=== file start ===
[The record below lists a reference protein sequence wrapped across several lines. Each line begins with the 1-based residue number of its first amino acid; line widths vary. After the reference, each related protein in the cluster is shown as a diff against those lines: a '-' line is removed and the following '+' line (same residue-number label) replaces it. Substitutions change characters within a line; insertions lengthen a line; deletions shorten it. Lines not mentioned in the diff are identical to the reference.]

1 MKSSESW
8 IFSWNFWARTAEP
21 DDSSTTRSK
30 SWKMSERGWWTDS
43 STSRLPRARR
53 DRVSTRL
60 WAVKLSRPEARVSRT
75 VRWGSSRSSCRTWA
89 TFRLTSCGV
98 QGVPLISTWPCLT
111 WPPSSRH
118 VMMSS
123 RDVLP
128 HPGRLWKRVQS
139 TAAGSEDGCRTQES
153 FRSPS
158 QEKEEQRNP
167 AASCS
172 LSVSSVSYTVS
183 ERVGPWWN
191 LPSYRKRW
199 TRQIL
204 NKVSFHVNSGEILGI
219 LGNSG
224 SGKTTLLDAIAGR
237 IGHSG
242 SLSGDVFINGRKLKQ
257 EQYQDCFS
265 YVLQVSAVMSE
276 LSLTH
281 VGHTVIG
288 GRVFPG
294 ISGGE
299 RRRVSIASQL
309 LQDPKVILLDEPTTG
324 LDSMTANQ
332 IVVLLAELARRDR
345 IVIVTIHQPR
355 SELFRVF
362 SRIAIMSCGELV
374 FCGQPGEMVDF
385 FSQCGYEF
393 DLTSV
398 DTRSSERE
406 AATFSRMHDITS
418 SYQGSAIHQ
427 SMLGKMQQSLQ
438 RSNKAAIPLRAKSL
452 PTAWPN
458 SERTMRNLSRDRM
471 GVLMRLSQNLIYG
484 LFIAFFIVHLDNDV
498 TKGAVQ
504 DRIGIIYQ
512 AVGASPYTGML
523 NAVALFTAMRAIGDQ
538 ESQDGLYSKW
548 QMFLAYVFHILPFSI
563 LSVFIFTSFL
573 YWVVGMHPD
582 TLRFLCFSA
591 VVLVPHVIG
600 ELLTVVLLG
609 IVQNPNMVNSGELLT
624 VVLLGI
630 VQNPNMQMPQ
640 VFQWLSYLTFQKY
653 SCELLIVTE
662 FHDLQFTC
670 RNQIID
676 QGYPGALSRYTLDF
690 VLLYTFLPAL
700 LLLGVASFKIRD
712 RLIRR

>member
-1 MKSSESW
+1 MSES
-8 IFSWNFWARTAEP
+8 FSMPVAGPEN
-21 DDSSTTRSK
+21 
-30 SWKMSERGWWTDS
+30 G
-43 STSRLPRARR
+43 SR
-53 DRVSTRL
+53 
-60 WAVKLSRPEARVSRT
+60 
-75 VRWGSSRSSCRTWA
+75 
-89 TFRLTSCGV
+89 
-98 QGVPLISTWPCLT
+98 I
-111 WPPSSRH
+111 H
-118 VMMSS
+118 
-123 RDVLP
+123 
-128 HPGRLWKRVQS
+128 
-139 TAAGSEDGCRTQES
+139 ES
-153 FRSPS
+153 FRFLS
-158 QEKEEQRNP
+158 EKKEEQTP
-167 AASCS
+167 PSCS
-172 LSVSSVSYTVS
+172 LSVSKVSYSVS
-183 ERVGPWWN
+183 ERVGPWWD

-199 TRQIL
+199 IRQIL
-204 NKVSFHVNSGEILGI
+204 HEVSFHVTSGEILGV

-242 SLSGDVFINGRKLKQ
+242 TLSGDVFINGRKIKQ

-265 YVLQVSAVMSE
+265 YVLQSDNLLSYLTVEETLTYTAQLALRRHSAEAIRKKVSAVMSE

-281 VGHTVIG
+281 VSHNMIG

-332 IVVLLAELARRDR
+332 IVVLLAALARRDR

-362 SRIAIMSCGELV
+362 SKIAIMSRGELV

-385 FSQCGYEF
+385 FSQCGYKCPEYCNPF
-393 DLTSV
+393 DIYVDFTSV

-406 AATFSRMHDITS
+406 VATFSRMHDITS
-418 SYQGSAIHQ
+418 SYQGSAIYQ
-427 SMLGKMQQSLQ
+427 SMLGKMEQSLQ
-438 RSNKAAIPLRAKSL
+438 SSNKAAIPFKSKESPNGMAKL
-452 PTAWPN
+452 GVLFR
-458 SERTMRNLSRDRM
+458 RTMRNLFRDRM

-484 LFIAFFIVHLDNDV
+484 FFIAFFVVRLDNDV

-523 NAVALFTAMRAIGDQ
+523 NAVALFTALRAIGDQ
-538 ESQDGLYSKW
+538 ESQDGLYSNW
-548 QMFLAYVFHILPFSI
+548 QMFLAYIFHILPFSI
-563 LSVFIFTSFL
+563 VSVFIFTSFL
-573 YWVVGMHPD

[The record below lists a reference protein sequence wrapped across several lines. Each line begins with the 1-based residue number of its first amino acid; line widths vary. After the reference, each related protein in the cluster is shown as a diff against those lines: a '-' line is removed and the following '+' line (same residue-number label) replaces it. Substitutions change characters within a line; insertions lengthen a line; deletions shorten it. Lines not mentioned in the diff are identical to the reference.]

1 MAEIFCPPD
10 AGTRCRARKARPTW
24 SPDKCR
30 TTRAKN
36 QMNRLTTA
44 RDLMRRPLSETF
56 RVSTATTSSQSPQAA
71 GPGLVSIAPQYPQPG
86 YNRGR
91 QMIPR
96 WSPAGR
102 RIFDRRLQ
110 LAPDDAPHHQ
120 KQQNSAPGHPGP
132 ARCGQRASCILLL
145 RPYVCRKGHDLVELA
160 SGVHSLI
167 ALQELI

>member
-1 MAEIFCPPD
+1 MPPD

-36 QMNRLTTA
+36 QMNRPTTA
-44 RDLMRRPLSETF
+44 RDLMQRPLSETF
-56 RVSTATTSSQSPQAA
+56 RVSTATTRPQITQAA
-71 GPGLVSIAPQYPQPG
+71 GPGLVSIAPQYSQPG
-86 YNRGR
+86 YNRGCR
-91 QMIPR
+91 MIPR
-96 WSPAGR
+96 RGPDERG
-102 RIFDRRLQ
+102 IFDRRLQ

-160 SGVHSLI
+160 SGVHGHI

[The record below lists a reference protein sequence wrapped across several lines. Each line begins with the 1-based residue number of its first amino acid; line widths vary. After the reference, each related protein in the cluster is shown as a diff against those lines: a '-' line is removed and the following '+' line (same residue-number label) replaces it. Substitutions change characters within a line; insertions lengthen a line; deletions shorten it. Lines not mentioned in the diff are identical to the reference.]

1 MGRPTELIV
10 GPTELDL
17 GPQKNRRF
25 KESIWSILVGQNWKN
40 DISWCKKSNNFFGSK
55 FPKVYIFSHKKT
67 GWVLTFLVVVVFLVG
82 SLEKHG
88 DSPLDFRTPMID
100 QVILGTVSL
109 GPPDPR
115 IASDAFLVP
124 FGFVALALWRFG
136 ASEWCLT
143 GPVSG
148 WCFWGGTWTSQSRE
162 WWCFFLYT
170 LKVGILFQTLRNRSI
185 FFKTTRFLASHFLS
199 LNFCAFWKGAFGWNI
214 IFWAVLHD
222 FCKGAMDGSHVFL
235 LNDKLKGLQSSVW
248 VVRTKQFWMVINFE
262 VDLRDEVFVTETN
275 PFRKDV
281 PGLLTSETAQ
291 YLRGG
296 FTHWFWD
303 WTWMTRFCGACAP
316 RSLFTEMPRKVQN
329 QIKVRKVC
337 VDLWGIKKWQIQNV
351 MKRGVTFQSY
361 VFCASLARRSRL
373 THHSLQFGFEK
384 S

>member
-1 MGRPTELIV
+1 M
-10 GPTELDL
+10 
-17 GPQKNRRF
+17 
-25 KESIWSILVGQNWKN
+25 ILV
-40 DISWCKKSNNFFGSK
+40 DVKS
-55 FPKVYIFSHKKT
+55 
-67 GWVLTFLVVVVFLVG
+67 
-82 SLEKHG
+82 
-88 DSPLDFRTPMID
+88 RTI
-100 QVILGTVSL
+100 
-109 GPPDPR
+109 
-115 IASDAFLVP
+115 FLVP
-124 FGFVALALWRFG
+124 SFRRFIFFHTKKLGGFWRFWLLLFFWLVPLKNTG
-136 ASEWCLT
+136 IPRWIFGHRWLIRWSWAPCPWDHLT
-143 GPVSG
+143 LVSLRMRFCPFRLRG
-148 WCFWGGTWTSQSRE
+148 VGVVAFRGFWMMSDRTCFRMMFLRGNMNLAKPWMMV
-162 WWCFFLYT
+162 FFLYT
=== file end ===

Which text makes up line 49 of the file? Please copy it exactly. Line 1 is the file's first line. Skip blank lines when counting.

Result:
438 RSNKAAIPLRAKSL